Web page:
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Botanical Name: Brassia nigra; Brassica juncea
Hindi Name: Sarson/Rai
Black mustard is probably endemic in the southern Mediterranean region, but has been cultivated since thousands of years, therefore numerous cultivars are found. It is cultivated in most temperate climates. It is now grown also in certain tropical and sub-tropical regions as a cold weather crop. In India, it is extensively cultivated in Rajasthan, Uttar Pradesh, West Bengal, Madhya Pradesh and Punjab.
Mustard, usually used in seed, paste or powdered form, is a known spice since ages. This spice was used as a medicinal plant by Pythagoras and Hippocrates, while the Romans ground the seeds with wine to produce a sauce, like today's mustard. In India and Denmark, it was believed that spreading mustard seeds around the exterior of the home would keep out evil spirits. The ancient Chinese considered mustard an aphrodisiac.
The black mustard seeds are globular and about one mm in diameter. The brown mustard seeds are larger, up to 2 mm, and somewhat less dark. The dried seeds do not have any pungent taste after chewing. Roasted seeds have a rich, nutty odour.
Although the pungency of black mustard is slightly stronger than that of brown mustard, brown mustard is the dominating quality in the European market, as, unlike black mustard, it can be harvested by machines. The world's harvest of black and brown mustard seeds is only to a small part used for the production of mustard paste. White mustard paste is preferable to the black one as its pungency lasts longer.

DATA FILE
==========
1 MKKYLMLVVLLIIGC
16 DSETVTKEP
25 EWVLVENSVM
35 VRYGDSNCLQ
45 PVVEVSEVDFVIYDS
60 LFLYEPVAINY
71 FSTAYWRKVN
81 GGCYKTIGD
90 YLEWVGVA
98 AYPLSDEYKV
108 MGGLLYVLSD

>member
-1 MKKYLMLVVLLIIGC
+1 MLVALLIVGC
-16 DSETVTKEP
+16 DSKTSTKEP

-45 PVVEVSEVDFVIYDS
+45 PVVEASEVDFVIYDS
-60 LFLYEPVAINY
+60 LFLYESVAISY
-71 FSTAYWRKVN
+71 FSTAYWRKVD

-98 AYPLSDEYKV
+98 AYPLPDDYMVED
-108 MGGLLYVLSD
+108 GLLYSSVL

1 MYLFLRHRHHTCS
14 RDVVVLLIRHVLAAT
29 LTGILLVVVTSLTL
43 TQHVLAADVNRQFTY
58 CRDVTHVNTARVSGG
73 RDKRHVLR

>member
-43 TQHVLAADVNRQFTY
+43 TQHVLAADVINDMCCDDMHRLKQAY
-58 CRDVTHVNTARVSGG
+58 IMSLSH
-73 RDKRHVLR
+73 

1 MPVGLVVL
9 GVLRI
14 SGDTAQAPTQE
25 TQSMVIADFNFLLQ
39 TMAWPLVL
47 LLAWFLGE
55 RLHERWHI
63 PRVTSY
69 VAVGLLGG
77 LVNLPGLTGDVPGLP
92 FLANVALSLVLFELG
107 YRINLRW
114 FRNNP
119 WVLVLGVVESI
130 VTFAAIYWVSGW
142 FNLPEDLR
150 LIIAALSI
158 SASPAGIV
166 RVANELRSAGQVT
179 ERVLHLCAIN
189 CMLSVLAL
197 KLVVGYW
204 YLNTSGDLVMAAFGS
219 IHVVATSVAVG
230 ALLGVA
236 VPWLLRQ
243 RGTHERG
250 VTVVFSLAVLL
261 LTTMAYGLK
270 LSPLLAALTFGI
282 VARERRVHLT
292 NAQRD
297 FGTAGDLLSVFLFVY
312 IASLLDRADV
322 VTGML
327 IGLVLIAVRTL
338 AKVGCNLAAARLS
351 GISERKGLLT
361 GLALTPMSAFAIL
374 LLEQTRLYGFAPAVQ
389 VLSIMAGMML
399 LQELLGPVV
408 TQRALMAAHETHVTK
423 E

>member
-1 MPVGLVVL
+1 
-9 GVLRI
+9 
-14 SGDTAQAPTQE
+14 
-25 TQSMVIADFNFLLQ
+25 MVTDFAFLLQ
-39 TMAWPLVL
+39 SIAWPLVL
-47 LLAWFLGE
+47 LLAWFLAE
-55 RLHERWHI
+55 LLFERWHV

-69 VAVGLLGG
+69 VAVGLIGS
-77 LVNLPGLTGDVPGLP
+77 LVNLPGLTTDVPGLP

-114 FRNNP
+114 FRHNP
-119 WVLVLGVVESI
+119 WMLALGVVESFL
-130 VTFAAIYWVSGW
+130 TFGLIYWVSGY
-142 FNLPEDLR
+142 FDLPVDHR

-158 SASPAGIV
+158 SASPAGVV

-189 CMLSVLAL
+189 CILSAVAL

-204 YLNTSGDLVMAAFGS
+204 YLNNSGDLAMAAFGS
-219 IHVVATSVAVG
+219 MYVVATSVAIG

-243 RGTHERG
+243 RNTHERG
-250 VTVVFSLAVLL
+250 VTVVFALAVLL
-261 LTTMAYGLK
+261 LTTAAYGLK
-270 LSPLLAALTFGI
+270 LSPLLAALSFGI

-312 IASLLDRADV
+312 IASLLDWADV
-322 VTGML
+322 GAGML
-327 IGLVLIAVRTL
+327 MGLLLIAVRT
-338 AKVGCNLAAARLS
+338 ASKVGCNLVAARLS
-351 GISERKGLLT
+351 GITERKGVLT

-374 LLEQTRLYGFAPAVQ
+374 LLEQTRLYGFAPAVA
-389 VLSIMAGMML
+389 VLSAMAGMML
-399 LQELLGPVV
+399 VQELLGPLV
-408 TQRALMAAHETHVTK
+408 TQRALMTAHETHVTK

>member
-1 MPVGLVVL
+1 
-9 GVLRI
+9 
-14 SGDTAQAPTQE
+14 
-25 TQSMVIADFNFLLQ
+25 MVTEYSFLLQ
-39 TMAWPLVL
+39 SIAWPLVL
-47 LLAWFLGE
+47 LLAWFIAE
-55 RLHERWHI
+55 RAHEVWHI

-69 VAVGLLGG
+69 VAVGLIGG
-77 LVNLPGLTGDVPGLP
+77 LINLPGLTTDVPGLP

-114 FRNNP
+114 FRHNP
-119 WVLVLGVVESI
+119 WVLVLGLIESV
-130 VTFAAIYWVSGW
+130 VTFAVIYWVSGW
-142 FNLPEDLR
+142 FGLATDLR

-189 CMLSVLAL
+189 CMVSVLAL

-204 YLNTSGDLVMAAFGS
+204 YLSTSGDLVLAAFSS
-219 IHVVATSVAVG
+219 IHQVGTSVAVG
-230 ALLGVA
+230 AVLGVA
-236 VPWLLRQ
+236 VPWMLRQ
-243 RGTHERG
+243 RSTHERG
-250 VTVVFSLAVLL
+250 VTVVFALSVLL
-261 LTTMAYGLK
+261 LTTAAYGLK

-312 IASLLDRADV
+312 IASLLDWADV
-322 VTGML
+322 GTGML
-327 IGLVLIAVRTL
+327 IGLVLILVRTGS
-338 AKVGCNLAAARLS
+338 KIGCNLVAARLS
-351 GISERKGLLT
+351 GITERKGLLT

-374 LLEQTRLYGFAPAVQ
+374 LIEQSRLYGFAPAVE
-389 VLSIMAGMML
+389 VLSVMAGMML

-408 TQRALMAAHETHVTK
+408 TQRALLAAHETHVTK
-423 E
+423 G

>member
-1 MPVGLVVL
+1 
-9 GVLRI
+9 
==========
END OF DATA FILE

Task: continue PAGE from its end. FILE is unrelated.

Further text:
Black mustard seeds contain a glycoside called sinigrin and an enzyme, myrosin, which, on being crushed and mixed with water, produces a volatile oil. This oil is responsible for the bitter, pungent taste and smell. Black mustard is more important as a spice and oil plant, especially in India.
Indian mustard oil is really essential for the authentic flavours of several Indian regional cuisines, particularly those of Bengal, Kashmir, Maharashtra, Punjab, Rajasthan, Gujarat and Goa. In both Bengal and Bangladesh, use of mustard oil is very widespread. It is the preferred cooking medium, which contributes a characteristic flavour.
The composition of the black and brown mustards is as follows:
Black mustard is used in the preparation of bath mustard, mustard bran and mustard flour. In Europe, the oil is used as a lubricant and a liniment, for making soap, and for burning. In India, mustard is used in pickles and curries. Mustard is irritant, stimulant, emetic and diuretic.
It is used as a poultice to relieve acute local pain, e.g., pneumonia, bronchitis and other respiratory diseases. It is useful in easing congestion of the organs, headaches, spasms and neuralgia. A hot infusion of the seeds is a stimulating foot bath. Mustard flour, taken internally, acts as an emetic. Mustard is a very good antiseptic and sterlising agent and deodoriser.
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